TV brands that made the jump to digital

The best video ads for a push medium like TV don't always translate well to the pull media universe of digital ads and social networks. New Nielsen data indicates that 75 percent of TV ad impressions are seen by no more than 20 percent of the target audience.

As MediaLink's Wenda Millard expressed it, "TV advertising always has been spray and pray. Because we couldn't do anything about it, we used to laugh. Now, that joke is long over. It's not funny to waste billions and billions of dollars."

It can prove difficult, however, to adapt marketing practices honed on television to the new logic of instant response digital. Without the most careful attention to detail and layers of social media savvy, you could end up with Pepsi's apology for "making light of a serious issue" with its Kendall Jenner protest piece. Or Dove's regrets after a Facebook snippet of a TV ad earned them accusations of racism.

Take a look at five brands that smoothly transitioned, along with one central lesson from each.

 

New York Times

 

 

The iconic New York Times has survived plenty of technological disruptions over the past 167 years. While other old-world media companies struggled to connect with younger readers in new channels, the New York Times found its footing by shortening and simplifying its message. It tapped into the anxiety over what is real or fake in the media by creating a 30-second ad that ran nationally for a sympathetic audience during the Academy Awards. The ad cycled through a series of hot-topic search inputs that complete the sentence "The truth is ...." The structure made it easy to carve up into micro-ads that went out along various social media channels. After racking up more than 15 million views on air, the New York Times arranged targeted social media buys and direct email in the same format. As a result, it increased its digital subscription rates to more than 300,000 in 2017.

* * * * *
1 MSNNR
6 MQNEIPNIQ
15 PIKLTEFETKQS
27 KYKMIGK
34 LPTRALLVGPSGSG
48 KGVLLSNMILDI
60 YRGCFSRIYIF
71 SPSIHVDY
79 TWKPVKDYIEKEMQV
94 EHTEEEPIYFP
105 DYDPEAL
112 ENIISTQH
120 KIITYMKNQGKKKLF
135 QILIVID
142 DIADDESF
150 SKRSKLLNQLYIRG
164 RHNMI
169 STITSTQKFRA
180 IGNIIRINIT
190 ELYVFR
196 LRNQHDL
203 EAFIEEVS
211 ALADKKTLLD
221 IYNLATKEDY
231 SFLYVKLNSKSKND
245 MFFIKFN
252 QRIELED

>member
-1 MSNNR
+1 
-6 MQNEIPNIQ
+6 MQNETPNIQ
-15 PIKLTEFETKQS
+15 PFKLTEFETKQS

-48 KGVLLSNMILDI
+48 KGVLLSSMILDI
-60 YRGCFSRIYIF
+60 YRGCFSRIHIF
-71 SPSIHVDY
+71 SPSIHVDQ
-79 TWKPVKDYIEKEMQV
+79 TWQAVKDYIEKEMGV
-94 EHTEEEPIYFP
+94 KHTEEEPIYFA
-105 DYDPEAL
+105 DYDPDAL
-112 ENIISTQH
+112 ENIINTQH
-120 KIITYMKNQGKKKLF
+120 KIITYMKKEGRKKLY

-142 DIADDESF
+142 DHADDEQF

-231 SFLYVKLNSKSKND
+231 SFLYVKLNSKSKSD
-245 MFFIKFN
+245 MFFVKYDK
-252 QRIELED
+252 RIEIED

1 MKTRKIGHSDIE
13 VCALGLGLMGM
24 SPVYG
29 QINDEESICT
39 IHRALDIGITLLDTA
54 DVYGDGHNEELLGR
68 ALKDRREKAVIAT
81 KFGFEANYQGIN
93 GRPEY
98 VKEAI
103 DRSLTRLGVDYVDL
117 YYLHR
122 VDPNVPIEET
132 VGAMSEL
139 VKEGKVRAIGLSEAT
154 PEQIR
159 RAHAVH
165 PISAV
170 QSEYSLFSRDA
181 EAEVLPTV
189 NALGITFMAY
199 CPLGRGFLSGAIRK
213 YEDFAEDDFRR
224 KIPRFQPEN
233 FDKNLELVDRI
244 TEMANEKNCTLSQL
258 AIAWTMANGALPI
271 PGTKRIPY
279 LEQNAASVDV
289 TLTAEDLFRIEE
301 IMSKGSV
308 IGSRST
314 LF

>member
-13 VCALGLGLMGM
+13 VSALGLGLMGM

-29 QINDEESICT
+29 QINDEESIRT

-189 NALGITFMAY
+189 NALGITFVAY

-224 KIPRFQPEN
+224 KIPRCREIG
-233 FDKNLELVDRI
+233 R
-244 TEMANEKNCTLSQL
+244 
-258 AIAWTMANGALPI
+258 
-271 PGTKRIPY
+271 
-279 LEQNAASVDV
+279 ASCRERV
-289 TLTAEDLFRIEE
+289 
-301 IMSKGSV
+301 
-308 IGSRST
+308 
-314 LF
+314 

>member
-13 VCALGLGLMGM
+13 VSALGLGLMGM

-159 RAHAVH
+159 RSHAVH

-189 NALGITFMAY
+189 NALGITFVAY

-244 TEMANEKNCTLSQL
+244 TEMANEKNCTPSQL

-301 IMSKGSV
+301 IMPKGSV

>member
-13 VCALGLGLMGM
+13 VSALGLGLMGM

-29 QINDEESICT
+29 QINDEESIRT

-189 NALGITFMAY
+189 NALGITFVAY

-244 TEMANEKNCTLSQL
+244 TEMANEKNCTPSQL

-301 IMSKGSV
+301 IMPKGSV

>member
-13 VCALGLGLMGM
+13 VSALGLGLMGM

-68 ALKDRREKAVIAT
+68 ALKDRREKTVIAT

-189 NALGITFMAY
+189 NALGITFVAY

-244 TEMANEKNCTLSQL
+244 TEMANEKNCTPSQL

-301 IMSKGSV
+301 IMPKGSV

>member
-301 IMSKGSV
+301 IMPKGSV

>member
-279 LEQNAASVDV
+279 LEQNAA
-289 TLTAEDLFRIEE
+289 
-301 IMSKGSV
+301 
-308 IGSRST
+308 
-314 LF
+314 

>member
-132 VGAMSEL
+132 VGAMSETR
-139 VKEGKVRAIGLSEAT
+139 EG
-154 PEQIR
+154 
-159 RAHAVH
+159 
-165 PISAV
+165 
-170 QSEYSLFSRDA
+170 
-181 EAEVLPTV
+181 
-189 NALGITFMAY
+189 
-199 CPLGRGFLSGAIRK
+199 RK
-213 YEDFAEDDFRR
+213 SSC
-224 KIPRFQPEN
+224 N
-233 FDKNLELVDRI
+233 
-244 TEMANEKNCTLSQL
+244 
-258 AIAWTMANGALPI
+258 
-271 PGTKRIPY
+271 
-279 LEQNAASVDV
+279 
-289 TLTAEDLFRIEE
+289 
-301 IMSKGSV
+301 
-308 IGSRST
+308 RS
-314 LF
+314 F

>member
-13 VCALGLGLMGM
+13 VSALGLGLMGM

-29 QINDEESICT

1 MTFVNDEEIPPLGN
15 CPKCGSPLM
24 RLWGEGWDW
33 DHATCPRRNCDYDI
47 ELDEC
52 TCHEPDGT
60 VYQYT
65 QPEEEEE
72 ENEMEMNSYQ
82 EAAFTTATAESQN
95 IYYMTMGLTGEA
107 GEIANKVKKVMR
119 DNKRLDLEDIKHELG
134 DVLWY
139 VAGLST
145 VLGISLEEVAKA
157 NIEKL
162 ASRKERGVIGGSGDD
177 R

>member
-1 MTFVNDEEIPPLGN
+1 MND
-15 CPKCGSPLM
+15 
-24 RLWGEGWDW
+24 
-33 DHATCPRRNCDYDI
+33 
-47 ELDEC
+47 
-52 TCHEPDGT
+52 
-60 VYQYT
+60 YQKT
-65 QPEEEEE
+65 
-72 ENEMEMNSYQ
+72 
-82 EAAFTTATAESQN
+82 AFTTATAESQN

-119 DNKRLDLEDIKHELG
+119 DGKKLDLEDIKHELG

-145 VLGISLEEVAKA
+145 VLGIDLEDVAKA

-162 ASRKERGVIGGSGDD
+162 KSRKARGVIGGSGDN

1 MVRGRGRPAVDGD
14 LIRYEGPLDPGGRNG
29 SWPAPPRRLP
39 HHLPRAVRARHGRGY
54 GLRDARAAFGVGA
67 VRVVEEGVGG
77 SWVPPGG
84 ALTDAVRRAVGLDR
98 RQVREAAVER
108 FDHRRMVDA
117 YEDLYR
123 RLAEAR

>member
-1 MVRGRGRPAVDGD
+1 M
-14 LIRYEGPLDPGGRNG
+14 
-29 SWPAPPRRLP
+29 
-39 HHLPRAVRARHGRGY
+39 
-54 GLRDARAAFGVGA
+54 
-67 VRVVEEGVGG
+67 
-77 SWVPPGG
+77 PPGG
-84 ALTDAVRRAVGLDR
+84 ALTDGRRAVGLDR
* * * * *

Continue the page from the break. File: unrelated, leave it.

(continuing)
Pro tip: Every microsecond counts. Experiment with ad content that can be sliced and diced into easily digestible social bytes, with equal weight on the visuals and sound.

 

Airbnb

Airbnb Night at

Many tech startups, particularly those in the closely watched collaborative consumption sector, have been roiled by scandals over the past few years. Airbnb is no exception, as society awkwardly adapts to the implications of sharing private property with strangers on a massive scale. The secret of scrubbing your brand identity is to keep producing positive messages until they outweigh the negative. It's not easy, but Airbnb has demonstrated how to do it repeatedly.

TV ads require a lot of lead time for ideation, storyboarding, hiring talent, production, approvals, etc. Airbnb hyper-accelerated that process for a social media campaign when it noticed a trending tweet by a customer who got locked into a bookstore overnight in London. Airbnb tweeted the bookstore, Waterstones, to ask if it want to be a host. Within 24 hours, the two businesses had set up an online competition to win an overnight stay in the bookstore where the man had gotten stuck. Afterwards, the story was added to Airbnb's "Night At" TV ad campaign, turning a potential PR disaster for the store into a huge win for both brands.

Pro tip: Holly Clarke, Airbnb's Marketing Manager for EMEA, said, "Be flexible. Have a flexible concept that can stretch to any part of the world, and also make sure this stretches to different passions." Planning is good, but agility is better.

 

Mercedes